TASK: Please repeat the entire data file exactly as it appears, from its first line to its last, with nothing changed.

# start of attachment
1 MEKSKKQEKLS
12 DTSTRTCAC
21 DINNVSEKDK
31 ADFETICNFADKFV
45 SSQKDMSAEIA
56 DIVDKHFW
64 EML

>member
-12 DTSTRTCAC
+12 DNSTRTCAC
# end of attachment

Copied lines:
1 MEKSKKQEKLS
12 DTSTRTCAC
21 DINNVSEKDK
31 ADFETICNFADKFV
45 SSQKDMSAEIA
56 DIVDKHFW
64 EML

>member
-12 DTSTRTCAC
+12 DNSTRTCAC